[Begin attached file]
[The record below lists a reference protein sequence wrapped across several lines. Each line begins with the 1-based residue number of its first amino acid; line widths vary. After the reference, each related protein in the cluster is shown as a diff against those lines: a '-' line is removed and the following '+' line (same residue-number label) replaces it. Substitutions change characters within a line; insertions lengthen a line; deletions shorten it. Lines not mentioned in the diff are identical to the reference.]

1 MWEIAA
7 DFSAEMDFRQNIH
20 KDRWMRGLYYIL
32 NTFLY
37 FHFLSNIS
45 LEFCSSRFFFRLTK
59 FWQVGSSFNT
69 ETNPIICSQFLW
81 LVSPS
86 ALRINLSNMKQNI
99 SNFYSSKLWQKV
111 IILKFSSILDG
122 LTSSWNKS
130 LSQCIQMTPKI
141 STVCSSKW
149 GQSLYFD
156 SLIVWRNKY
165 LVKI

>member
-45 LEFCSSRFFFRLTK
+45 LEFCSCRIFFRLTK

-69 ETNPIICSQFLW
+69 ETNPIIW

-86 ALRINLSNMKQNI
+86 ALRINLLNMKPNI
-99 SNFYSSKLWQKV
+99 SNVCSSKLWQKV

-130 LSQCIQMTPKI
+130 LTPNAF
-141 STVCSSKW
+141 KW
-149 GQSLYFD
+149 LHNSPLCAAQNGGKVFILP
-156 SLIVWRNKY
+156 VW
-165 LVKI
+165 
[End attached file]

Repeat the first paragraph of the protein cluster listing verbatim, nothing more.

[The record below lists a reference protein sequence wrapped across several lines. Each line begins with the 1-based residue number of its first amino acid; line widths vary. After the reference, each related protein in the cluster is shown as a diff against those lines: a '-' line is removed and the following '+' line (same residue-number label) replaces it. Substitutions change characters within a line; insertions lengthen a line; deletions shorten it. Lines not mentioned in the diff are identical to the reference.]